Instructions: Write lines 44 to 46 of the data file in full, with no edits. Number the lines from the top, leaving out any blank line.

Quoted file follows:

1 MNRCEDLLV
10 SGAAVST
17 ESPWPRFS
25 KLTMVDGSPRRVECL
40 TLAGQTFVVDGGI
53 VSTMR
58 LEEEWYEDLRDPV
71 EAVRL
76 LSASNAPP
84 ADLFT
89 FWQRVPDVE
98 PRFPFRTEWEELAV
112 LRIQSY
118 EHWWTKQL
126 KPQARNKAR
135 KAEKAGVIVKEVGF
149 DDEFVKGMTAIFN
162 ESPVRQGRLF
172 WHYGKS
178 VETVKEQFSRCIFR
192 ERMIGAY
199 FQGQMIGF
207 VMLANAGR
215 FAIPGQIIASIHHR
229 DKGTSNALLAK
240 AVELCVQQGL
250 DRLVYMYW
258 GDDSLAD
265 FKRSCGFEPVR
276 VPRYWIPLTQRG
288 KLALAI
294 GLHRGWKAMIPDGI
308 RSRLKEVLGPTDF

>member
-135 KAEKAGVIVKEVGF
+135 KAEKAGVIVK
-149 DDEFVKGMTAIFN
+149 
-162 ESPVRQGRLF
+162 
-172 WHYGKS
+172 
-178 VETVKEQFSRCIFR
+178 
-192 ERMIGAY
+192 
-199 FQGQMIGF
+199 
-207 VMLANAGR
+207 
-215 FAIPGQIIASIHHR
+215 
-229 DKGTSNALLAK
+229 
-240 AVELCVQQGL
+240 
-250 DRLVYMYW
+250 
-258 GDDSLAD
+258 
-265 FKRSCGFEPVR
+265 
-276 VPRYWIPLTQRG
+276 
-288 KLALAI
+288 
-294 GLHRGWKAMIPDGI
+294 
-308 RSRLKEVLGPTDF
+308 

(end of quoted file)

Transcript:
+178 
-192 ERMIGAY
+192 